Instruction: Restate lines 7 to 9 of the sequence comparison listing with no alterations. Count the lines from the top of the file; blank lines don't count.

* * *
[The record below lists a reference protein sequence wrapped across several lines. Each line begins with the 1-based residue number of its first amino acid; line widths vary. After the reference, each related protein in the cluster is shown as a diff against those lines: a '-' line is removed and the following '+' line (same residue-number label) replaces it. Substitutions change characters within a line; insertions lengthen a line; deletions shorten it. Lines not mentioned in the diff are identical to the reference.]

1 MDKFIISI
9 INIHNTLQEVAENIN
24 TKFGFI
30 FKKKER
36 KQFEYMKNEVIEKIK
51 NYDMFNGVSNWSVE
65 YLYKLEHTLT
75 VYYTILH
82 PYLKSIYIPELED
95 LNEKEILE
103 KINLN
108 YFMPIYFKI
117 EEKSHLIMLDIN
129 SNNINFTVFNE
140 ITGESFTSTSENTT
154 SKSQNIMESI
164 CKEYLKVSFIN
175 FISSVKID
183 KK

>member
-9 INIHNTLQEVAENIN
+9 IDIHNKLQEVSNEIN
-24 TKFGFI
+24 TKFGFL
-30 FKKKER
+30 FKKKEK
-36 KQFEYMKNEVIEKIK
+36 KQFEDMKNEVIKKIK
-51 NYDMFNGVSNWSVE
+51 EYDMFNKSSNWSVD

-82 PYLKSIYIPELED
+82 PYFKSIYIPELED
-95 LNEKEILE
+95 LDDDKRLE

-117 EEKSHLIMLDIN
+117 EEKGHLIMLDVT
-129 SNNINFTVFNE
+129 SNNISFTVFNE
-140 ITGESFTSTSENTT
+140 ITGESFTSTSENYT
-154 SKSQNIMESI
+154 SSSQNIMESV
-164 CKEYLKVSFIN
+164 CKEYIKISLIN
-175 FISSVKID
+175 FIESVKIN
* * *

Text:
51 NYDMFNGVSNWSVE
65 YLYKLEHTLT
75 VYYTILH